Comics Features

REVIEW: Savant #1

Written by Scott Meridew

Good golly gosh it’s been a long time since I’ve done a comic review, hasn’t it? I think the last one was “Greetings from Earth“, which I did waaaaay back in December last year. It’s about time I stretch the old comic reviewing muscles and get ready to verbally blast the ever loving crap out of a terrible comic! What do we have here? Savant? Hmmm. This should be suitably awful. Hold on a sec, I’m going to have quick read and then tear it to pieces. Back in a mo.

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Ah. Damn. Ummmmm… bit of a twist. It turns out that Savant is actually quite good. In fact it’s more than good. It’s intriguing, well written and, one or two petty niggles aside, does what any good comic book should do… it made me want to read the next one. I mean, what the bloody hell am I supposed to do with it? It’s a rare occurrence that I’m confronted with anything that meets my impossibly high set of standards, and if something does manage to pole vault over that particular bar then I simply don’t know what to do with it! Verbally assassinating other people’s hard work is the only way I gain any sense of self worth. So now I’m going to have to spend the rest of the article talking about how amazing this comic is and why you should definitely check it out. Can you think of anything worse? Let’s just get this over with.

So what’s the story? Well it takes place in THE FUUUUTUUURE!!! Just imagine a really dramatic voice said that. We start on an alien planet called Hubris where we meet our main character Lode, who can only be described as a cosmic, psychedelic Tilda Swinton. Lode is a Savant, i.e. she’s from a planet called Savant. Apparently Savants are kinda like the Watchers from Marvel. Basically, young Savants go on “Walkabout” (Insert Crocodile Dundee joke here), where they “…traverse the other populated worlds searching for ‘life’ experiences.”. So, it’s a sort of cosmic gap year. Many Savants go on to record great moments in history, but they don’t just write down what happen. They record the memories of the event, as well as the emotions behind it as well, essentially “…keeping the moment alive forever.”. Lode, however, has taken a slightly different approach. She decided to seek out warzones and death, chronicling the last moments of the dying. Fun!

So the first issue is about how the local government recruits Lode to help find a war criminal. Okay… not the first person I’d ask, but hey ho. Actually, seeing as how she can download the memories of any person into her mind, she proves to be very useful, getting herself and a small squad of soldiers closer to their target. I talked about petty niggles before and really there is only one that I want to talk about and that’s Lode herself. And the truth is, it’s not really a petty niggle but it could end up being a much bigger niggle if it isn’t addressed.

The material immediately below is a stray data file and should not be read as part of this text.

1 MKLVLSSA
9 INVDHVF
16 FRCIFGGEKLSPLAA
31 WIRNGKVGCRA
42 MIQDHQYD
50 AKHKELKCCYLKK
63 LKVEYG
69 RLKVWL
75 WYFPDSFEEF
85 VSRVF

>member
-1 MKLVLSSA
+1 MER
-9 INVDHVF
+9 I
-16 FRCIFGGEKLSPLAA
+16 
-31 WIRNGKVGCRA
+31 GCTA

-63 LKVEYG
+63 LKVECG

Lode has a kind of otherworldly quality about her. Which is interesting, but it’s a short step from being otherworldly to being a boring character. Make no mistake, Lode isn’t a boring character; but she’s occasionally dangerously close to being one. She stops short by showing compassion to those who are dying as she takes their memories and by lamenting the fate of Hubris, which is slowly dying due to crazy warlords and insomniac citizens. But I swear, not once does she get angry or joyful or fearful. I’m not saying she’s not interesting, nor am I saying that she needs to be constantly emotional all the damn time. Just as long as we get a greater depth of character from her. There’s already depth, but I want more. Which, in a way is a compliment to the writer, Jim Alexander, because he’s written a character that I actually WANT to see developed. There is something special here, and I want more dammit!

Now the art. The artist and colourist (Will Pickering and Fin Cramb) deserve equal praise here as the artwork is rather nice to look at. The design of the characters and their surroundings seems to be both pleasingly simplistic and superbly detailed at the same time. I really don’t know how that could even happen, but that’s the best way I can describe it. But what really sells it is the colours. It’s both muted and vibrant. I talked about how Lode was cosmic and psychedelic and that applies to the colours as well. Frankly, merely talking about it doesn’t do it justice. Just read the damn thing, you’ll see what I’m talking about.

Savant is a beautiful, thoughtful comic and if you don’t immediately go and read a copy this instant then I’ll be forced to beat you over the head with a badminton racquet until you do. What? You think I’m joking? RUN!

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Do you enjoy far out Sci-Fi comics? Of course you do. You’re a sophisticated, cultured person. Why wouldn’t you? Get onto the comments or twitter and tell us how much you like them. Remember, I’ve still got my badminton racquet!

About the author

Scott Meridew